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What Happened To My Barber?

Either atlantoaxial instability or vertebrobasilar insufficiency causes severe dizziness and vomiting after massage therapy, with lessons for health care consumers

Paul Ingraham • 15m read
Clean, precise digital rendering of a shiny barber pole.

My barber has this story: he had an incredibly severe negative reaction to the first and last massage he’d ever had. Not in my office — I was a Registered Massage Therapist at the time — but from another RMT. He had sought help for chronic tension headaches and neck pain (which often go together). The massage felt good at the time. But he was so dizzy afterwards that he couldn’t stand or drive properly, and he vomited several times when he arrived home.

“Uh oh,” I said. “What did the therapist tell you?”

“He told me that massage had released a lot of toxins into my bloodstream. Is that true?”

Absolutely not true! Repeat after me, everyone: severe dizziness and repeated vomiting is not a normal reaction to massage therapy!1 Nor is it a normal reaction to any other kind of physical therapy. Anyone experiencing such symptoms should consult a physician promptly.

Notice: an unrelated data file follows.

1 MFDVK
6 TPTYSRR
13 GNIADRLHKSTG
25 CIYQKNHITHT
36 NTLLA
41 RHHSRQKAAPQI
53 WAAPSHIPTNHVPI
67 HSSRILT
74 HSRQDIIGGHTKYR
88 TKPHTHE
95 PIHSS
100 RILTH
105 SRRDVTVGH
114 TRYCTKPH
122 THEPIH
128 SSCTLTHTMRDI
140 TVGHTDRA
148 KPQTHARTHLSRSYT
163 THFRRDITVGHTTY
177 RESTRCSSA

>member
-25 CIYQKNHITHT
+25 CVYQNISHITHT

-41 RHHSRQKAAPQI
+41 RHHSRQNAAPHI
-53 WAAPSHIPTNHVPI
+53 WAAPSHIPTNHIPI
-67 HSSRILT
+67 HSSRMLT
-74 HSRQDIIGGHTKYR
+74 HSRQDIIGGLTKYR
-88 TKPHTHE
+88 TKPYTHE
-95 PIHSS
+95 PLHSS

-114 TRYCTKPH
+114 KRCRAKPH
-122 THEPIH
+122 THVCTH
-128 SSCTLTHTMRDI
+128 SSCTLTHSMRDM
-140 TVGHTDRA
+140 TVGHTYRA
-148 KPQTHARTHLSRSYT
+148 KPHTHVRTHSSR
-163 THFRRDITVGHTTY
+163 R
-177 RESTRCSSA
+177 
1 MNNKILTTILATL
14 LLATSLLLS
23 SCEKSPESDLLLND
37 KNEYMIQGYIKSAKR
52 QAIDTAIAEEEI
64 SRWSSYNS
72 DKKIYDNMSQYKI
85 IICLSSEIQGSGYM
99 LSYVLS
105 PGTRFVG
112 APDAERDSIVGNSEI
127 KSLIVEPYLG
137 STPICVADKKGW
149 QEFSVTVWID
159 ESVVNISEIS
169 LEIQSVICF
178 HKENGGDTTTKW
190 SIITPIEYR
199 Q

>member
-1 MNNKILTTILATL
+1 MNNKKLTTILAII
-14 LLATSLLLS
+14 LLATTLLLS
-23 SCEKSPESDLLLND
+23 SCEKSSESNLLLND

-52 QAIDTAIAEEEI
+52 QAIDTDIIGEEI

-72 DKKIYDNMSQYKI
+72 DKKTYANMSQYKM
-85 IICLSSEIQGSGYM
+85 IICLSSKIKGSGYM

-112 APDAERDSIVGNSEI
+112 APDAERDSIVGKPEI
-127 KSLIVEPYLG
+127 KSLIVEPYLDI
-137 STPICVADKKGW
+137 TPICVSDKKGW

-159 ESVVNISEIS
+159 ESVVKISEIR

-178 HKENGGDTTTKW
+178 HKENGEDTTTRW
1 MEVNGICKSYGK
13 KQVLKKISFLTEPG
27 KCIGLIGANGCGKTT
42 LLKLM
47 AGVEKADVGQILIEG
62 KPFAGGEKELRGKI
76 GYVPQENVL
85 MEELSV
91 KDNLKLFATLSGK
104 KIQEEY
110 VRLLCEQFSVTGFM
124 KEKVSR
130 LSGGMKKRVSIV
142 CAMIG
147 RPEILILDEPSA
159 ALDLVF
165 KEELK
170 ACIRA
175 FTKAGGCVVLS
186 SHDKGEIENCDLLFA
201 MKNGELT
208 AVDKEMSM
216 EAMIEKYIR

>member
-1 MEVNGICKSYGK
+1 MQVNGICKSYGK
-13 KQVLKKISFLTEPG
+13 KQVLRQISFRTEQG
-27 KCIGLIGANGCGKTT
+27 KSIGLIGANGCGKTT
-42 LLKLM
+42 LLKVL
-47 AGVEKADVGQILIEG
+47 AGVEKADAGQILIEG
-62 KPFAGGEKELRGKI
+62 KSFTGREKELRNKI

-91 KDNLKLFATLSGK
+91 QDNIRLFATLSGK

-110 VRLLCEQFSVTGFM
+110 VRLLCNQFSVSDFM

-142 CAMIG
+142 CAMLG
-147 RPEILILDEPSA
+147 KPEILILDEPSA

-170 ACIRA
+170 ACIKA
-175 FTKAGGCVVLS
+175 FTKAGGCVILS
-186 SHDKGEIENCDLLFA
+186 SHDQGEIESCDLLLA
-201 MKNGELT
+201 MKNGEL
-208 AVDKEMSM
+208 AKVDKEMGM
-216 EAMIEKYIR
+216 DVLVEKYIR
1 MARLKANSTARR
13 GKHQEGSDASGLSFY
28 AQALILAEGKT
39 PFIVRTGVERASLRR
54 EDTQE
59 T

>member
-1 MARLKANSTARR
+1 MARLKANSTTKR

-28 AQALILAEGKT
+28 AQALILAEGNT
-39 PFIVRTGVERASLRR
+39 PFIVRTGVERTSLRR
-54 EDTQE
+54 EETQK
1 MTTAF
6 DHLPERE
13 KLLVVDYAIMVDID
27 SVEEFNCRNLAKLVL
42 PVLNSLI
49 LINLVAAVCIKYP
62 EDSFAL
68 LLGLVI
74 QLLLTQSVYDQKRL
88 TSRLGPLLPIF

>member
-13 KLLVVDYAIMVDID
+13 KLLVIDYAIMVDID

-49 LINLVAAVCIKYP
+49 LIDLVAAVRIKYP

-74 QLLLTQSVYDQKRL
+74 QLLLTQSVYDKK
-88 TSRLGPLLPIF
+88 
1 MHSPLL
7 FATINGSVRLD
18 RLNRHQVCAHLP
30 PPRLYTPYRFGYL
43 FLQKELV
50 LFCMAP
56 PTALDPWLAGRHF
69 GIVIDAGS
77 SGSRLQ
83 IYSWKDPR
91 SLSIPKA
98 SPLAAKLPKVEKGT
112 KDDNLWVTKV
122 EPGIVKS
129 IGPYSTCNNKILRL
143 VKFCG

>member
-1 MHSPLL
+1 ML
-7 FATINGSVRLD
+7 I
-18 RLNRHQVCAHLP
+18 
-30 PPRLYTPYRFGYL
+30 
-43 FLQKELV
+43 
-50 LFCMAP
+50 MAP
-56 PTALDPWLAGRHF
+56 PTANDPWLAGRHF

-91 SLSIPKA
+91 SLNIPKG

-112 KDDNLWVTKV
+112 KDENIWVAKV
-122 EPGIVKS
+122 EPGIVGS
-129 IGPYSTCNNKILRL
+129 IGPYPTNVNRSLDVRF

This is a disturbing case. It’s troubling to think that a professional with the same training I had could tell a client something so irresponsible — in theory, we know better. My barber has been walking around with a potentially lethal misconception of what is going on in his neck! It is a classic example of how alternative health care professionals with inadequate training may put their patients at risk by failing to recognize ominous signs and symptoms, or take them seriously.

What really happened to my barber? Probably atlantoaxial instability

Beauty Parlour Syndrome is a stroke caused by sustained neck extension while hair-washing, probably usually caused by vertebrobasilar insufficiency, but there are other possibilities.2 I’d never heard of beauty parlour syndrome when I first wrote this article, and I didn’t encounter it for several more years. What happened to my barber was the same thing in principle — just in the hands of a massage therapist instead of a hair-dresser.